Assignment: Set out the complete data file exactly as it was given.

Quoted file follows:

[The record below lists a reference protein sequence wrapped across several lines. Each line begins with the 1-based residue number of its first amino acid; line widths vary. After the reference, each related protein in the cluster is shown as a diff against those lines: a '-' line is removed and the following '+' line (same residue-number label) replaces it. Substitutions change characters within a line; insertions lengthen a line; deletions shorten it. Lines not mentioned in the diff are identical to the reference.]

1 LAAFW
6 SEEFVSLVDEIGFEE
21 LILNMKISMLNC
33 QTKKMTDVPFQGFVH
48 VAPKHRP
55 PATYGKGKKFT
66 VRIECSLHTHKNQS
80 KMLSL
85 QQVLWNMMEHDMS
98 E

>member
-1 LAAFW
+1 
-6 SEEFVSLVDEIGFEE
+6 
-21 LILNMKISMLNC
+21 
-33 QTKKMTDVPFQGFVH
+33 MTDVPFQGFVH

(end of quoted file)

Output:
[The record below lists a reference protein sequence wrapped across several lines. Each line begins with the 1-based residue number of its first amino acid; line widths vary. After the reference, each related protein in the cluster is shown as a diff against those lines: a '-' line is removed and the following '+' line (same residue-number label) replaces it. Substitutions change characters within a line; insertions lengthen a line; deletions shorten it. Lines not mentioned in the diff are identical to the reference.]

1 LAAFW
6 SEEFVSLVDEIGFEE
21 LILNMKISMLNC
33 QTKKMTDVPFQGFVH
48 VAPKHRP
55 PATYGKGKKFT
66 VRIECSLHTHKNQS
80 KMLSL
85 QQVLWNMMEHDMS
98 E

>member
-1 LAAFW
+1 
-6 SEEFVSLVDEIGFEE
+6 
-21 LILNMKISMLNC
+21 
-33 QTKKMTDVPFQGFVH
+33 MTDVPFQGFVH